The rootzone of a field or farm in irrigated landscapes is the logical unit that can be managed or influenced by farmers, catchment managers and water authorities. Increasing scarcity, variability and expensive nature of water supplies necessitates better understanding of the rootzone water balance in irrigated landscapes. The major terms of the annual water balance in the rootzone include rainfall, irrigation, evapotranspiration, deep percolation below the rootzone and runoff. While information on annual rainfall, irrigation and evapotranspiration can often be readily obtained at field to farm scales, deep percolation and runoff are typically unavailable as their continuous measurement is difficult and/or uneconomical. Consequently, these terms are often calculated using models that are able to simulate the rootzone water balance. In this case study, we developed a rule-of-thumb approach to estimate annual deep percolation and runoff for the Barr Creek catchment in northern Victoria, Australia. Firstly, annual deep percolation and runoff were calculated at field to farm scales using an integrated SWAT-MODFLOW model calibrated against a comprehensive data set including drain flows and salinity, remotely sensed evapotranspiration and watertable levels. Secondly, a rule-of-thumb approach was developed to approximate annual deep percolation and runoff from readily available information on annual irrigation, rainfall, evapotranspiration, soils, watertable levels and landuse. This rule-of-thumb approach can be applied to continuously estimate deep percolation and runoff.

  9. UNDERSTANDING THE SLIDE RULE.

    ERIC Educational Resources Information Center

    JOHNSON, RONALD E.; AND OTHERS

    A BOOKLET DESIGNED FOR ELEMENTARY SCHOOL STUDENTS TO BE USED INDEPENDENTLY FROM AND IN ADDITION TO THE REGULAR CLASSROOM CURRICULUM IN MATHEMATICS IS GIVEN. THE FIFTH- OR SIXTH-GRADE STUDENT IS PRESENTED WITH A DISCUSSION OF THE APPLICATIONS OF THE SLIDE RULE AND WITH A BACKGROUND REVIEW OF NECESSARY CONCEPTS. THE CONCEPTS OF THE SLIDE RULE ARE…

  10. [Hospital pharmacist has a rule for best practice use and French hospital activity tariffs. Example of a pharmaceutical quality control for drugs reimbursed in addition of DRGs].

    PubMed

    Hedoux, S; Dode, X; Pivot, C; Couray-Targe, S; Aulagner, G

    2012-07-01

    The best practice contract has given a new objective to the hospital pharmacists for the reimbursement in addition to Diagnosis Related Groups' (DRGs) tariffs. We built our pharmaceutical quality control for the administration traceability follow-up regarding the DRGs and the cost of care, for two reasons: the nominal drugs dispensation in link with the prescription made by pharmacist and the important expenditure of these drugs. Our organization depends on the development level of the informatized drugs circuit and minimizes the risk of financial shortfalls or wrong benefits, possible causes of economic penalties for our hospital. On the basis of this follow-up, we highlighted our activity and identified problems of management and drugs circuit organization. The quality of the administration traceability impacts directly on the quality of the medical records and the reimbursements of the expensive drugs. A better knowledge of prescription software is also required for a better quality and security of the medical data used in the medical informatic systems. The drugs management and the personal treatment in and between the care units need to be improved too. We have to continue and improve our organization with the future financial model for ATU drugs and the FIDES project. The health personnel awareness and the development of best informatic tools are also required. PMID:22818260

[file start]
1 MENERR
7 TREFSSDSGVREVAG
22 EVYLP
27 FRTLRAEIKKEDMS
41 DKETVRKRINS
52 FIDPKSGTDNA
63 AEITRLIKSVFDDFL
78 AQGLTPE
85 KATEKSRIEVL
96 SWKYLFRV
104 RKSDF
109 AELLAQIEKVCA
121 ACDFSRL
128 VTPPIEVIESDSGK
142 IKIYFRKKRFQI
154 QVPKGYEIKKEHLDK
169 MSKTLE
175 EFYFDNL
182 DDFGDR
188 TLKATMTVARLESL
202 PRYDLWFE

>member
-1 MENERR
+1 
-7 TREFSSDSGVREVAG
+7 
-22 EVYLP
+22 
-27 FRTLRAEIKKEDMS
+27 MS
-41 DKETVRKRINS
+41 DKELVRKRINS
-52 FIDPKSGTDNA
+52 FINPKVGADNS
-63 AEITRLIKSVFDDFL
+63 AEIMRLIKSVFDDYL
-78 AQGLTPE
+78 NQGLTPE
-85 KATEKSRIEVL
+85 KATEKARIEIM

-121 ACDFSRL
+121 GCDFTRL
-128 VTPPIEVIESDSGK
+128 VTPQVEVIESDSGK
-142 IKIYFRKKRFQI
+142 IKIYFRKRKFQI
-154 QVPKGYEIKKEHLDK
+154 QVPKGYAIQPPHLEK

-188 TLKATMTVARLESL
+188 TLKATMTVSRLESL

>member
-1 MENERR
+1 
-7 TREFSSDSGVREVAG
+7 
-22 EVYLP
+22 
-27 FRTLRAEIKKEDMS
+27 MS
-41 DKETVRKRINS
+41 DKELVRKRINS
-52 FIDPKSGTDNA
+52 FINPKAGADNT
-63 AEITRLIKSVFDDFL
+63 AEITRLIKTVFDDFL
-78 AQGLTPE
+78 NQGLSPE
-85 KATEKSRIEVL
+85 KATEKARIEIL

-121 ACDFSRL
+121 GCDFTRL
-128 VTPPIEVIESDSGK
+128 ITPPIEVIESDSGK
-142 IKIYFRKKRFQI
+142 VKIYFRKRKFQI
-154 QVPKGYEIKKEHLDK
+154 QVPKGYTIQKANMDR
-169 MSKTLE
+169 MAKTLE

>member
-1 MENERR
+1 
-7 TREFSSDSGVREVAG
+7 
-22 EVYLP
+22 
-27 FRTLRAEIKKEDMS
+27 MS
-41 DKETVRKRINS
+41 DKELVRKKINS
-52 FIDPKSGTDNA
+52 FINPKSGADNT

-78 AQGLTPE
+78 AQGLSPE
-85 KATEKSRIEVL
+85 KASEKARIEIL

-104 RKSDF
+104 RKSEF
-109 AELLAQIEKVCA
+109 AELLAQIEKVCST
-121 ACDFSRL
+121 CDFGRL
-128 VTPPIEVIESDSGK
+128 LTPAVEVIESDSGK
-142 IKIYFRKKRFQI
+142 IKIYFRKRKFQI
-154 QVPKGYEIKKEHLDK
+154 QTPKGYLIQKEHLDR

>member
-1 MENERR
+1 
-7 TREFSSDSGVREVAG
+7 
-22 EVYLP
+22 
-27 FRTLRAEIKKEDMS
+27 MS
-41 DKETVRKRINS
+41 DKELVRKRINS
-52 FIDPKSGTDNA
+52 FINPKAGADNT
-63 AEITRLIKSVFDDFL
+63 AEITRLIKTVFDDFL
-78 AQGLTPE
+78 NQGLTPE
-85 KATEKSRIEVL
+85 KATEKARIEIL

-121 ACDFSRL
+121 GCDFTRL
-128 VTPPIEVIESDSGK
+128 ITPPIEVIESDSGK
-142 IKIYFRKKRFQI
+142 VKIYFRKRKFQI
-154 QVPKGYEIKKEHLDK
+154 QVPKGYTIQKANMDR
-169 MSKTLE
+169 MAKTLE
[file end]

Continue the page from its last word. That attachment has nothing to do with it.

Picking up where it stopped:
11. Rule mining and classification in a situation assessment application: a belief-theoretic approach for handling data imperfections.

    PubMed

    Rohitha, K K; Hewawasam, G K; Premaratne, Kamal; Shyu, Mei-Ling

    2007-12-01

    Management of data imprecision and uncertainty has become increasingly important, especially in situation awareness and assessment applications where reliability of the decision-making process is critical (e.g., in military battlefields). These applications require the following: 1) an effective methodology for modeling data imperfections and 2) procedures for enabling knowledge discovery and quantifying and propagating partial or incomplete knowledge throughout the decision-making process. In this paper, using a Dempster-Shafer belief-theoretic relational database (DS-DB) that can conveniently represent a wider class of data imperfections, an association rule mining (ARM)-based classification algorithm possessing the desirable functionality is proposed. For this purpose, various ARM-related notions are revisited so that they could be applied in the presence of data imperfections. A data structure called belief itemset tree is used to efficiently extract frequent itemsets and generate association rules from the proposed DS-DB. This set of rules is used as the basis on which an unknown data record, whose attributes are represented via belief functions, is classified. These algorithms are validated on a simplified situation assessment scenario where sensor observations may have caused data imperfections in both attribute values and class labels. PMID:18179065

  12. Modeling the Impact of School-Based Universal Depression Screening on Additional Service Capacity Needs: A System Dynamics Approach.

    PubMed

    Lyon, Aaron R; Maras, Melissa A; Pate, Christina M; Igusa, Takeru; Vander Stoep, Ann

    2016-03-01